CUSTOMER SUCCESS STORY

Select Manual Laser Welder
Can Take the Heat

After Watlow developed a unique thermal spray method for producing resistance heating elements, they faced the challenge of bonding wires to it. Laser welding was the solution.

Over the past 100 years, Watlow has grown from humble beginnings as a manufacturer of heating elements for the shoe industry in St. Louis, Missouri, USA, into a global leader in precision electric thermal solutions. Today, their products service demanding applications in semiconductor processing, clean energy and environmental technology, diesel emissions, medical, clinical & analytical products, and food service equipment.

Creating a better heater

During that journey, Watlow acquired a group in Kuchl, Austria, which had created an ingenious and novel method for producing resistance heating elements. This technique involves depositing a very thin resistive layer material on to a metal or ceramic substrate using a thermal spray approach.

This offers several benefits over the traditional way of fabricating heating elements from nichrome wire. In particular, it can produce large-area heating elements that deliver very high temperatures and heat fluxes, and which can be formed in virtually limitless different shapes and configurations. This process has turned out to be so useful and adaptable that several of the company’s most high-performance heating elements for precision thermal control applications are now based on it.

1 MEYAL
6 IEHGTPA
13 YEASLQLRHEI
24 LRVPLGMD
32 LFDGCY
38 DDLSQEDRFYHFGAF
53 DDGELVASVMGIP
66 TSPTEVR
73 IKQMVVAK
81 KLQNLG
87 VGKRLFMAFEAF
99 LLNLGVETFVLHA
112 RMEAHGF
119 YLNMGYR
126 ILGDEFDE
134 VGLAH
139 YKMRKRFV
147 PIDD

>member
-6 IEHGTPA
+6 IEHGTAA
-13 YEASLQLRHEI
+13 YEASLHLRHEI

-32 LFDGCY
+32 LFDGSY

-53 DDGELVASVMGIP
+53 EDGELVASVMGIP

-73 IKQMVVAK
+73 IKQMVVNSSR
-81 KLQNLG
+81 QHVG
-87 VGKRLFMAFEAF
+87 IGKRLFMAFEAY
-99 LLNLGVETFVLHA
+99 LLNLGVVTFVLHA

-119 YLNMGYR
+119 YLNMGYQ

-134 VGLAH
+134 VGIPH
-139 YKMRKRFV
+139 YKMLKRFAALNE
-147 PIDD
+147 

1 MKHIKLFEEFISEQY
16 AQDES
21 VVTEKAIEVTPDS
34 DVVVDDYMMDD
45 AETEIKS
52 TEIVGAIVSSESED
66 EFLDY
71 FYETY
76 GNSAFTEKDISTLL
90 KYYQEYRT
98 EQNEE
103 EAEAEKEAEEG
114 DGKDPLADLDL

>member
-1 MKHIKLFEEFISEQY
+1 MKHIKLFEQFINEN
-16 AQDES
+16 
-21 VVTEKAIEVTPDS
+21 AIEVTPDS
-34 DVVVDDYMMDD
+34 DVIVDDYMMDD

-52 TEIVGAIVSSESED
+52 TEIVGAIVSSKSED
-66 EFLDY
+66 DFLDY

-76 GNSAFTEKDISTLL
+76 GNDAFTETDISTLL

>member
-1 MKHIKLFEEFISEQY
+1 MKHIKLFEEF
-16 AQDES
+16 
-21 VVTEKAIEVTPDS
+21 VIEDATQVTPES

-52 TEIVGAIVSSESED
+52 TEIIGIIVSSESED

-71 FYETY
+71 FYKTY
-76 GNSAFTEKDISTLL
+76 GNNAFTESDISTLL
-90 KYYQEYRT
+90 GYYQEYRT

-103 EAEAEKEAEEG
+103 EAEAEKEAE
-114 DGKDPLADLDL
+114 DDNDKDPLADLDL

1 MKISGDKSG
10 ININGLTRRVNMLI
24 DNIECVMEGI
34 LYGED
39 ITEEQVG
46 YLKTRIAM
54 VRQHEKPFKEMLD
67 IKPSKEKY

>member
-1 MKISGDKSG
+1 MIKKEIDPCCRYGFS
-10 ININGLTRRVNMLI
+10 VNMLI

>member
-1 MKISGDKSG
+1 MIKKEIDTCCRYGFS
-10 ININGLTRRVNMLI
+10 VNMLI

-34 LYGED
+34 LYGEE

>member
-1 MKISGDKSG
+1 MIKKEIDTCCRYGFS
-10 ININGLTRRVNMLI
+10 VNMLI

Achieving a good connection

But initially, the developers faced a dilemma which seemed insurmountable. Specifically, the problem was attaching the wires that are required to supply electrical power to this thermal spray layer.

Traditional solder, which is almost universally used to make electrical connections, can’t be used for a couple of reasons. First, an oxide layer typically forms on the outside of the thermally sprayed resistor layer material which prevents solder from bonding to it. Also, most solder will melt when subjected to the high operating temperature of these heating elements. As a result, conventional nichrome heating elements in most products are mechanically attached using some form of crimping or riveting.

Various forms of welding, including microplasma welding, are also sometimes utilized for joining wire to conventional nichrome heating elements. However, none of these methods were ideal for Watlow’s applications because they put too much heat into the thin and relatively fragile thermally sprayed resistor layer. In fact, even traditional soldering has this same limitation.  

The laser welding solution

When Watlow engineers first saw a demonstration of the Coherent Select Manual Laser Welder, they thought that it might solve their problem. They immediately realized that it offered two critical and distinct characteristics as compared to other welding technologies. 

First, the laser is focused to a small spot, which means that it applies heat over an extremely localized area. Second, the amount of time that the laser is on can be controlled precisely so that the total amount of energy coupled into the thermal spray layer is carefully limited.